Caitlyn Banks loves to listen to the stories her father tells about his job as a firefighter.
"My dad is a fulltime firefighter for Dawson County, and I've been wanting to be a firefighter since I was 2 years old," said the 13-year-old.
This week Banks was able to live out that dream as a participant in the Dawson County Emergency Services Junior Fire Academy.
"My dad, Jeff Banks, goes out every day, puts his life out on the line and I wanted to see what that was like," she said.
Now entering its fourth year, fire personnel welcomed about two dozen cadets Monday morning to the academy.
Designed to give youngsters a working knowledge of fire service, junior fire academy offers an introduction to the field with hands-on exercises that focus on leadership, safety and a basic understanding of what's going on when they see a fire truck going down the road.
Cadets will spend the week in groups, or battalions, learning basic firefighting skills in preparation for a group competition Friday morning.
Throughout the week, participants will also become certified in first aid, learn forestry firefighting techniques and experience hands-on operations.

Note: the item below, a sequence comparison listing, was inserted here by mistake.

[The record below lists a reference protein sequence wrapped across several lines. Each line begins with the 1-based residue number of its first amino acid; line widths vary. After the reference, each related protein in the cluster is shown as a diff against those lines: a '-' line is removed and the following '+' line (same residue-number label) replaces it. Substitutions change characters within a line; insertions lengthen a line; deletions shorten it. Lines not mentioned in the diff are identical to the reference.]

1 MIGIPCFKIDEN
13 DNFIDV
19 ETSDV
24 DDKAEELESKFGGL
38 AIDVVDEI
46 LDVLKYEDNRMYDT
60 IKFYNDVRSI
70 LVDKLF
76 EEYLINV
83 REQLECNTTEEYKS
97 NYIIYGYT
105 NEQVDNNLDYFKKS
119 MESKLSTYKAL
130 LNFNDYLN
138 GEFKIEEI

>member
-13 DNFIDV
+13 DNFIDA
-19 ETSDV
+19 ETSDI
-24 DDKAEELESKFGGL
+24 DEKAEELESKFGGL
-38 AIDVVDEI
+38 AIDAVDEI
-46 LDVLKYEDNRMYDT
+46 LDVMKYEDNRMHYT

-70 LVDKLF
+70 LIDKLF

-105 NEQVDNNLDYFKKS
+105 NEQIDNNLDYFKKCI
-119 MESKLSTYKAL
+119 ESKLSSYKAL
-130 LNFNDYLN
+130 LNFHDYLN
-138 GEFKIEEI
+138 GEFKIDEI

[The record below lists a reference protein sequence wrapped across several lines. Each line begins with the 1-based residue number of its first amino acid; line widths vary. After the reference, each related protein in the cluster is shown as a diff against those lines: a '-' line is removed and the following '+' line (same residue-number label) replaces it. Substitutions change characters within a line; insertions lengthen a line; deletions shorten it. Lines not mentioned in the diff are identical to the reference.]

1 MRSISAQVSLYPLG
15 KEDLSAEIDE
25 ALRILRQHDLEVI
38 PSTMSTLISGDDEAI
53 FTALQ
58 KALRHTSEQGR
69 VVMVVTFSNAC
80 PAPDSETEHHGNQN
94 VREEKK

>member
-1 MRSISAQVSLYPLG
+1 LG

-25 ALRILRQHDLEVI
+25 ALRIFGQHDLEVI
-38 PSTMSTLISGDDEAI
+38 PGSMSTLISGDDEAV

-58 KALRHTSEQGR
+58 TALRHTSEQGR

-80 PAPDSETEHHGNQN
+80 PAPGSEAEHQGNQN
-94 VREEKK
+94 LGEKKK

Cadet Woody Perry, 13, is returning to camp for the third year.
"I'm looking forward to the experience again this year. Getting to do all this cool stuff, like the smoke house, put out the fires, stuff like that is very cool," he said. "It gives me good experience, and it also teaches you what to do if you're trapped in a fire or what to do if someone is knocked out through the CPR courses."
Assistant Chief Danny Speaks said, more than anything, he hopes the kids have fun.
"We want them to take home the knowledge, but we also want them to have fun. This is a great group of kids we have with us," he said.
The academy runs through Friday and ends with a graduation ceremony at Riverview Middle School, which will include lunch and activities showcasing the skills cadets learned.